Give ‘Em Hell, John.

April 4, 2008

Hey Germany: They Won’t Respect You in the Morning

Filed under: Energy,Politics,Russia — The Professor @ 10:16 am

Churchill once said “The Germans are either at your throat or at your feet.” (He actually said “The Hun is either at your throat or at your feet,” but (a) some folks might not know “Hun” was a common epithet for “German”, and (b) no need to use old insults, even though this post will hardly be kind to the current German leadership.) At present, Germany is firmly planted at Russia’s feet, doing its bidding at the NATO meetings by opposing Ukraine’s and Georgia’s Membership Action Plans (MAPs). The German arguments are disingenuous at best. Moreover, as this article by Klaus-Helge Donath (translated on Robert Amsterdam’s blog) says, Gemany’s prokynesis will earn it nothing but scorn from the Kremlin:

Behind the Kremlin walls officials are smirking over German Foreign Minister Frank-Walter Steinmeier’s appeasement. That’s why Moscow also does not take the European Union and Berlin seriously. The way Russians understand things making concessions, approaching the rival is a sign of weakness and European softness. . . Even if Russia talks about a “multi-polar world order and “respect” in the international arena that applies exclusively to the respect of others for Russia, not the other way around.

Why does Germany grovel? Gas, gas, and gas. Did I mention gas? But is appeasement on NATO enlargement an effective way of obtaining future Russian forebearance on gas pricing, access, or shutoffs? Will its carrying Putin’s water ensure Russia’s future goodwill and the steady, reliable flow of gas at reasonably competitive prices? Not bloody likely. Russia will take Germany’s gift today, and do exactly what is in its economic and political interest tomorrow. So Germany has sold out NATO, stiffed Ukraine and Georgia, and handed Russia a victory, and will be lucky to get a mess of pottage–or borscht–in return. And the Kremlin will figure it rolled Germany once, so it might as well try it again. And again. And again.

Donath also makes a point I’ve emphasized at SWP; Russia’s fears about NATO’s military threat are fantastical. (Stephen Blank has made a similar point.) (One can debate whether they are the result of paranoid delusions, or whether the expressed fears are merely intended to manipulate Russian public opinion.) So why does Russia protest so much?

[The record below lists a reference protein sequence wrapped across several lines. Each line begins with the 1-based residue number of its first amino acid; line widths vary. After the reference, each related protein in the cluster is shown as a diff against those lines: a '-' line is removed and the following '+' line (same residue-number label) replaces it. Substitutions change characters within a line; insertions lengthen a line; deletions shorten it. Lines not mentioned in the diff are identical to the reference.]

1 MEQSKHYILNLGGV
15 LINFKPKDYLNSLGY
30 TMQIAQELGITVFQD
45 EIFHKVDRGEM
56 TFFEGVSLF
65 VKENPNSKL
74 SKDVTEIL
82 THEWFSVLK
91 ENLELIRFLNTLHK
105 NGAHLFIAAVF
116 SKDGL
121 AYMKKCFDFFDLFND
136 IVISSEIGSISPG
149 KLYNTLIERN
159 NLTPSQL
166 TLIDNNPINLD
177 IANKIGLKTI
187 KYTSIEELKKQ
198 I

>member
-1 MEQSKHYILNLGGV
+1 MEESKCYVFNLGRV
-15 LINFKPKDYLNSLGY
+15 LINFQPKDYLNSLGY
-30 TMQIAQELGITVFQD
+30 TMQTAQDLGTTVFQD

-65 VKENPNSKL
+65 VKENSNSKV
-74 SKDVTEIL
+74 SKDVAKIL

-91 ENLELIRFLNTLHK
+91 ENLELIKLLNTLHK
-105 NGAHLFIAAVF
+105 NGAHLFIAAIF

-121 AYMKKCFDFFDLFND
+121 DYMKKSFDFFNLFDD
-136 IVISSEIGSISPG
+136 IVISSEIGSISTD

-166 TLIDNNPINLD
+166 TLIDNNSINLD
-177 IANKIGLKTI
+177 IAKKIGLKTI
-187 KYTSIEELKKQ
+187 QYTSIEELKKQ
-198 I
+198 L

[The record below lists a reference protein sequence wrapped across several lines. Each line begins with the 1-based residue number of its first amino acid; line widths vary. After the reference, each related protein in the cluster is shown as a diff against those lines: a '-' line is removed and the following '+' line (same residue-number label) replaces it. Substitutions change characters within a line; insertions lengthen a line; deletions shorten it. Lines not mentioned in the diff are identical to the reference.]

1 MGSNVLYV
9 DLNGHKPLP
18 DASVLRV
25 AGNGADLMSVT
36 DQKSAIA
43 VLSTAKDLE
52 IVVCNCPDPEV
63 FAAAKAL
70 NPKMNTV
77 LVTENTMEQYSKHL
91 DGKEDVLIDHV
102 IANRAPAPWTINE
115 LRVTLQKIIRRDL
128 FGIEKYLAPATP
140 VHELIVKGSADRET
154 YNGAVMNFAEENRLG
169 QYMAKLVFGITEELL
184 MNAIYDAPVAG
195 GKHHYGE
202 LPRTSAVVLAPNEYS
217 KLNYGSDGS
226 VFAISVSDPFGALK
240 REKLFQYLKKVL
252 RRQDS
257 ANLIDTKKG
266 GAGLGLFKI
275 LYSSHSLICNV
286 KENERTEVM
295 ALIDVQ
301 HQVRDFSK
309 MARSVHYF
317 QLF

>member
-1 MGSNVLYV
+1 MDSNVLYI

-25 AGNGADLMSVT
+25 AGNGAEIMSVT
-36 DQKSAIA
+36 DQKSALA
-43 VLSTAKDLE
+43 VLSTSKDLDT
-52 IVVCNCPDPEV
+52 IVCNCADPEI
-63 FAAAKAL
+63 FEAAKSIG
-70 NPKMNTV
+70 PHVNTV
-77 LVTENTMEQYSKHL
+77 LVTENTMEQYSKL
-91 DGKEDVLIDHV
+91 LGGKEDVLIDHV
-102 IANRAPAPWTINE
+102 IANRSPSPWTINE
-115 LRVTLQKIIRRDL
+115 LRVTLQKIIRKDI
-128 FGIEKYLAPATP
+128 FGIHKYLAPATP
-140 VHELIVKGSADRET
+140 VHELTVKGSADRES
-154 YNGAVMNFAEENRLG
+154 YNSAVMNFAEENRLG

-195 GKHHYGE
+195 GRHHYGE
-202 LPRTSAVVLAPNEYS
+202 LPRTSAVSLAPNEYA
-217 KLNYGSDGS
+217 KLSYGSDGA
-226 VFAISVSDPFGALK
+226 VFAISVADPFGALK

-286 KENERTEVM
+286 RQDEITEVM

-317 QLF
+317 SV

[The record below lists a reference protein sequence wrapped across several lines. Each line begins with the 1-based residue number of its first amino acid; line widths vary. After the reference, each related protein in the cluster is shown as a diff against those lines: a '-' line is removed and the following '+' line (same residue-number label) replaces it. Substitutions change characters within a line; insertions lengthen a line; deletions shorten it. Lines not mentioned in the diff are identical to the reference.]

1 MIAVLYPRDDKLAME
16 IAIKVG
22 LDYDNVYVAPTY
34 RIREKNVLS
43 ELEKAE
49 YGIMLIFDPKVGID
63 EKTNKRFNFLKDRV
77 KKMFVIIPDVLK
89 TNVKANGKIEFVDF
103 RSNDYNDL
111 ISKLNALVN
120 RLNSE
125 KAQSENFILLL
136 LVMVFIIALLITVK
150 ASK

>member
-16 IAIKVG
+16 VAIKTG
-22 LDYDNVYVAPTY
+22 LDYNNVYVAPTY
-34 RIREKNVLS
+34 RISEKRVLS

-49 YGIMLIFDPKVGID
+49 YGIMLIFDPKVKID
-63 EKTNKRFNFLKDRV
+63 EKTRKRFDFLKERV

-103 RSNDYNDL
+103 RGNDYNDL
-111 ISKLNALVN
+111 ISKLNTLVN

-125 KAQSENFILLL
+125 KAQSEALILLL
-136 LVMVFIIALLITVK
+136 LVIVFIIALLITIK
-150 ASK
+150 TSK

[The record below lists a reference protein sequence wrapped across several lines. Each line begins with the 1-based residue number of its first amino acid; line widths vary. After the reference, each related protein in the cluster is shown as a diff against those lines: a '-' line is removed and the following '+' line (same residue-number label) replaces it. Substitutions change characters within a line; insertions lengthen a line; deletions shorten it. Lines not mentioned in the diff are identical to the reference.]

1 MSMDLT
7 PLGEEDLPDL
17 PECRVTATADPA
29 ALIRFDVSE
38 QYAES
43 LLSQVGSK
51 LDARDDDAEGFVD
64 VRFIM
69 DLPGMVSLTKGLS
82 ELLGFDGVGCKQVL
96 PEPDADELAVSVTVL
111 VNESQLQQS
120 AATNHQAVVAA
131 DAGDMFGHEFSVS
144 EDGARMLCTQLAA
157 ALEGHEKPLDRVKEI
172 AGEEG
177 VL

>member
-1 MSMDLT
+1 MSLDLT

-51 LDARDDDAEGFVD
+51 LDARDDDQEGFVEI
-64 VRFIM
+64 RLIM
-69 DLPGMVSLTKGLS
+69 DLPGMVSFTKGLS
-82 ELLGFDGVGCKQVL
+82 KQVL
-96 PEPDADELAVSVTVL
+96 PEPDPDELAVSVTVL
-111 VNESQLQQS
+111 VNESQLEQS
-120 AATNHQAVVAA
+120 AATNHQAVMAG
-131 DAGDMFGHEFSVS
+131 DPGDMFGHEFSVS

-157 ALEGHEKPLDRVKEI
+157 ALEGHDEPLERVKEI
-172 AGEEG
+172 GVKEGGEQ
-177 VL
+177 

If NATO expansion does not threaten Russian territory in the slightest, it does sharply constrain Russian freedom of action in Ukraine and Georgia. That is, Russia does not oppose NATO expansion because it legitimately fears that this would threaten the territorial integrity or political independence of Russia; instead it fears NATO expansion because that jeopardizes Russia’s ability to threaten the territorial integrity and political independence of the countries in the near abroad, Ukraine prominent among them.

Russia portrays NATO as aggressively absorbing new states. Its characterization of NATO is analogous to Sparta’s description of the Athenian empire. But NATO does not collect tribute from its members under the threat of force. Georgia, and to a lesser degree Ukraine want to join. Earlier joiners from the old East Bloc–such as the Baltic states, the Czech Republic, Bulgaria, and Romania–also wanted to join. They volunteered–and in some cases clamored–to join NATO. NATO did not force them to join.

This should raise the question in Russian minds: why are our former satellites so eager to join what we consider an aggressive alliance? Perhaps the answer lay in centuries of history and very long memories of suffering–and at times, suffering quite cruelly–under Russian domination.

The irony of the situation is that current Russian behavior only reinforces the desire of Eastern European states to deepen their NATO ties, and for Ukraine and Georgia to enter the alliance. The Russians have apparently not learned that (as my grandfather used to say) you catch more flies with sugar than gall. Blustering, bullying, manipulating, supporting breakway provinces, using gas as a political weapon, poisoning presidential candidates etc., is no way to win friends and influence people. But that’s the kind of things the Russians have done consistently in the near abroad, and continue to do today. Like an abusive husband driven to rage by his wife’s attempt to leave home, the chekists’ thuggery only further alienates those it wants to control.

This reflects an attitude that noted American scholar of Russia, James Billington, describes in his book Russia in Search of Itself:

Seeking to preserve unity and maintain control over a vast and exposed territory, the Russian empire was frequently at war with its neighbors. The Russian’s basic understanding of all this recurrent conflict has been diametrically opposite to that of their principal neighbors. Russians have generally seen themselves as perpetual victims of foreign predators, building on the fact that rival empires have invaded their lands from the Mongols and Teutonic Knights to Napoleon and Hitler. Most of Russia’s immediate neighbors however have seen themselves as victims threatened with conquest by the relentless expansion of a much larger power armed with unlimited ideological justification for extending its empire.

The eagerness of former satellites to join NATO provides ample evidence that Russia is still perceived as an aggressive power. Russia’s actions only justify this perception.

To turn around Putin’s insult of the US, the Russian wolf is just doing what wolves do. Its behavior is of a piece with its actions over centuries. The sad thing is that Germany enables this behavior, and like most codependents, will gain nothing for its current humiliation but more humiliation in the future.

« Previous PageNext Page »

Powered by WordPress